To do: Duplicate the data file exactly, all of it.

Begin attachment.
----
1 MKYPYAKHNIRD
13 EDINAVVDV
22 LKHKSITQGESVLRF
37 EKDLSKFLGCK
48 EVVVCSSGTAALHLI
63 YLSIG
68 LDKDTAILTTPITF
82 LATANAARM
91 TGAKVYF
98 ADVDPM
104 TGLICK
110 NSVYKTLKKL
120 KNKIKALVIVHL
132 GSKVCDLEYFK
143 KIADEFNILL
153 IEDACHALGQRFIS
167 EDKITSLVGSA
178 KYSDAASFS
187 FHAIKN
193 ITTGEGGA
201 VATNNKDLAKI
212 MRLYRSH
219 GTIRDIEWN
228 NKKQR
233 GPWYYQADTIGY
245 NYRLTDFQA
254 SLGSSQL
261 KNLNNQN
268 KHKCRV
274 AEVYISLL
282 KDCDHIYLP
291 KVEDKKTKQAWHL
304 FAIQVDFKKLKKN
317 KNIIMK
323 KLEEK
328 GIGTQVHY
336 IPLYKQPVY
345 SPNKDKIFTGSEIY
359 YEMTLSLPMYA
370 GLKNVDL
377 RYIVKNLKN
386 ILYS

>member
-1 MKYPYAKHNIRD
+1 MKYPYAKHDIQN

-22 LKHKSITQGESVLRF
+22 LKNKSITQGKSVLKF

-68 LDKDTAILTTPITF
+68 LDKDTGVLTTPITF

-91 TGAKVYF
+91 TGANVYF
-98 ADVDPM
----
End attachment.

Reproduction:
1 MKYPYAKHNIRD
13 EDINAVVDV
22 LKHKSITQGESVLRF
37 EKDLSKFLGCK
48 EVVVCSSGTAALHLI
63 YLSIG
68 LDKDTAILTTPITF
82 LATANAARM
91 TGAKVYF
98 ADVDPM
104 TGLICK
110 NSVYKTLKKL
120 KNKIKALVIVHL
132 GSKVCDLEYFK
143 KIADEFNILL
153 IEDACHALGQRFIS
167 EDKITSLVGSA
178 KYSDAASFS
187 FHAIKN
193 ITTGEGGA
201 VATNNKDLAKI
212 MRLYRSH
219 GTIRDIEWN
228 NKKQR
233 GPWYYQADTIGY
245 NYRLTDFQA
254 SLGSSQL
261 KNLNNQN
268 KHKCRV
274 AEVYISLL
282 KDCDHIYLP
291 KVEDKKTKQAWHL
304 FAIQVDFKKLKKN
317 KNIIMK
323 KLEEK
328 GIGTQVHY
336 IPLYKQPVY
345 SPNKDKIFTGSEIY
359 YEMTLSLPMYA
370 GLKNVDL
377 RYIVKNLKN
386 ILYS

>member
-1 MKYPYAKHNIRD
+1 MKYPYAKHDIQN

-22 LKHKSITQGESVLRF
+22 LKNKSITQGKSVLKF

-68 LDKDTAILTTPITF
+68 LDKDTGVLTTPITF

-91 TGAKVYF
+91 TGANVYF
-98 ADVDPM